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H2 Physics Formulae and Definitions

Measurement
SI Base Quantities and Units
Quantity
Unit Name
Unit Symbol
Mass
Kilogram
Kg
Length
Metre
M
Time
Second
s
Electric Current
Ampere
A
Temperature
Kelvin
K
Amount of Substance
Mole
mol
- All equations in Physics must be homogenous. However, a homogenous equation
may not be physically correct.
Common Prefixes
Prefix
Pico
Nano
Micro
Milli
Centi
Deci
Kilo
Mega
Giga
Tera

Symbol
p
n

m
c
d
K
M
G
T

Scalar Quantity
A physical quantity that only has
magnitude is a scalar. E.g.: Speed,
temperature.
Systematic Error
An error is systematic if repeating the
measurement under the same conditions
yields readings with error of the same
magnitude and sign. All measurements
are either bigger or smaller than the true
value. Readings with systematic error
change in a predictable manner
depending on the conditions.
Caused by:
- Instrument with zero error
- Calibration error
Accuracy
Accuracy of a measurement is the degree
of agreement between the result of the
measurement and the true value.
Fractional uncertainty of R =

R
R

Factor
10-12
10-9
10-6
10-3
10-2
10-2
103
106
109
1012
Vector Quantity
A physical quantity that has magnitude
and direction is a vector. E.g.: Velocity,
force.
Random Error
An error is random if repeating the
measurement under the same conditions
yields readings with error of different
magnitude and sign. Readings with
random errors scatter about a mean
value. They have an equal chance of
being negative or positive.
Caused by:
- Diameter is different at different
points
- Fluctuation in the count-rate of
radioactive decay.
Precision
Precision refers to the degree of
agreement among a series of readings of
the same quantity.

Percentage uncertainty of R =

R
R

If R is related to other physical quantities through addition or subtraction, then


the sum of all the individual actual uncertainties. (

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R= R1 + R2 )

R is

H2 Physics Formulae and Definitions


If R is related to other physical quantities through multiplication or division, then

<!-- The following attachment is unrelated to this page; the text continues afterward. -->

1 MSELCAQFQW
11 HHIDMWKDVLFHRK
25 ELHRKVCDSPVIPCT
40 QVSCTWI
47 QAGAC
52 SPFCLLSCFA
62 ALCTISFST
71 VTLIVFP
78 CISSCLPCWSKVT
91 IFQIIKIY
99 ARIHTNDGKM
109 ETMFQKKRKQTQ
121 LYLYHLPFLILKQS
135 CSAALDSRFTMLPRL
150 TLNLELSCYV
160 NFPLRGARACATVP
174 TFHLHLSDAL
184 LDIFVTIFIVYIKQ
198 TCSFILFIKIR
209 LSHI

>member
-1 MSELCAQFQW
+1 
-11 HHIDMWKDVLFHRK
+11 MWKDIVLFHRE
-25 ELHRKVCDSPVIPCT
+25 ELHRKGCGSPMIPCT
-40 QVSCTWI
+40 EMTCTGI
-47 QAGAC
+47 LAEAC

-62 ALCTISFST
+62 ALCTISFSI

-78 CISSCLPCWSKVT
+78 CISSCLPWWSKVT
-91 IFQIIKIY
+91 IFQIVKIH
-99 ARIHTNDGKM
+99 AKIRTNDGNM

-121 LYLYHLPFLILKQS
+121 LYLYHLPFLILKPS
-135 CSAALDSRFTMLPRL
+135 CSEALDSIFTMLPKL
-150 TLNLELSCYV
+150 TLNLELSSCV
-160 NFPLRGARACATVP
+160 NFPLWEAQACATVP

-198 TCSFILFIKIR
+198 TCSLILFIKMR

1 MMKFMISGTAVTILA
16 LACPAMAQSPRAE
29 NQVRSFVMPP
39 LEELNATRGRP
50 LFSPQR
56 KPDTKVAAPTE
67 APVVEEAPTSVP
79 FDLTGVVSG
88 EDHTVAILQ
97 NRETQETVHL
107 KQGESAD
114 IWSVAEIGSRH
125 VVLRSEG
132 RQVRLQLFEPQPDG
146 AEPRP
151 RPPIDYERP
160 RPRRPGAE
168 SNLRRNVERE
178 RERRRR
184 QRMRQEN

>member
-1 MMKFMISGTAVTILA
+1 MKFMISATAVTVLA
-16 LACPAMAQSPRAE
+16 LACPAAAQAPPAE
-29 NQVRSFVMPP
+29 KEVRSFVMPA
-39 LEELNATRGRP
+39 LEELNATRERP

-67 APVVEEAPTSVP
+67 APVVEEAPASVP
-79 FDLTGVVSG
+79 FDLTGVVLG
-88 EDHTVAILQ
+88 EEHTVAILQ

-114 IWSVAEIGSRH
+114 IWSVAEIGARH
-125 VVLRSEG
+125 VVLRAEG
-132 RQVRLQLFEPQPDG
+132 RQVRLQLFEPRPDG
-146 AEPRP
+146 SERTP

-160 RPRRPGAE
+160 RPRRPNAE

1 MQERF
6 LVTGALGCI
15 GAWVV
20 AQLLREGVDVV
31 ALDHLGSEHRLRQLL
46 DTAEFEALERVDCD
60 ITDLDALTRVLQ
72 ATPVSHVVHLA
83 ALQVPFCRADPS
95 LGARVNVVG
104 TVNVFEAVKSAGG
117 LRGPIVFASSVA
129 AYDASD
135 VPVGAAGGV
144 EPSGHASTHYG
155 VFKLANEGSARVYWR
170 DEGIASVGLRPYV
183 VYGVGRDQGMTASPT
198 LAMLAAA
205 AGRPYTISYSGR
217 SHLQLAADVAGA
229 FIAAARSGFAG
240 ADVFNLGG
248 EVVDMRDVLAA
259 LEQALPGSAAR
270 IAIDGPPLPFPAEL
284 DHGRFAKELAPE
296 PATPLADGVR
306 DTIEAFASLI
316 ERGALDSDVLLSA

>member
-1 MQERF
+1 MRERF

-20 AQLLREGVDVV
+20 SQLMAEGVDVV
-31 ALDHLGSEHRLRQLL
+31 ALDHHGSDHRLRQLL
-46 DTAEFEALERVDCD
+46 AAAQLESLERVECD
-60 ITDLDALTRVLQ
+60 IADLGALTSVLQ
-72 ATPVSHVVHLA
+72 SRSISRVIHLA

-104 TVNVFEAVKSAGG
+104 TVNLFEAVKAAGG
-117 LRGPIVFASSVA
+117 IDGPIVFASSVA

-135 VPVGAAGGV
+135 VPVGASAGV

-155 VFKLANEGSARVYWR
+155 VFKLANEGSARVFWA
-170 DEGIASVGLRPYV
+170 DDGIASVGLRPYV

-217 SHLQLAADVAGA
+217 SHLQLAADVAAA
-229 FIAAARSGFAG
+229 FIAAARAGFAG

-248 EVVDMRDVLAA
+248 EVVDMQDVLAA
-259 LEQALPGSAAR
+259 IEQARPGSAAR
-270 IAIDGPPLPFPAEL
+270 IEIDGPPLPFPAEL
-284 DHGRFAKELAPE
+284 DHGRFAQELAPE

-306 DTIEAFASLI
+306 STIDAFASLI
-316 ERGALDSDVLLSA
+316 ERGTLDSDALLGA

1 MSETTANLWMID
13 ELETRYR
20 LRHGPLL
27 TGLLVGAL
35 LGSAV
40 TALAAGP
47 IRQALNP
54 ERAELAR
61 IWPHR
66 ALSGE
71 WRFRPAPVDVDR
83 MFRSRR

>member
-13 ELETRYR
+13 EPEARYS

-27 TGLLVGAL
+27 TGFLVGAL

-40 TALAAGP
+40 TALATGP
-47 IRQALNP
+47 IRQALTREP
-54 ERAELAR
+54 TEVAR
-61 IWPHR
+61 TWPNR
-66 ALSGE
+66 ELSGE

is the sum of all the individual fractional uncertainties. (

R
R

R=R 1 R2 , then

R R1 R2
=
+
R
R1
R2 )
-End of Measurement-

Kinematics
Distance
Measure of how far an object has
travelled. It is a scalar quantity that refers
to how much ground an object has
covered.

Displacement
Distance of an object from a defined
reference point in a specified direction.

Speed
Rate of change of distance moved by an
object. (Scalar)

Velocity
Rate of change of displacement. (Vector)

Important Equations:

v =u+at

v 2=u 2+ 2as
1
s=ut + at 2
2
1
s= ( u+ v ) t
2

-End of Kinematics-

Forces
Hookes Law:

F=kx , where k is the force constant, x is the change in length.

Hookes Law states that the force applied to a material is directly proportional to its
extension, if the limit of proportionality is not exceeded.
Normal contact force is the perpendicular force exerted by the surface of one object on
the surface of another when they are in physical contact and it prevents the objects from
passing through each other.

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H2 Physics Formulae and Definitions


Frictional forces resist motion and are dissipative in nature.
Centre of gravity is the single point at which the entire weight of the body can be
considered to act.
The moment of a force about a pivot is the product of the force and the perpendicular
distance from the pivot to the line of action of the force.
A couple is a pair of equal and opposite forces acting on a body, and the lines of action of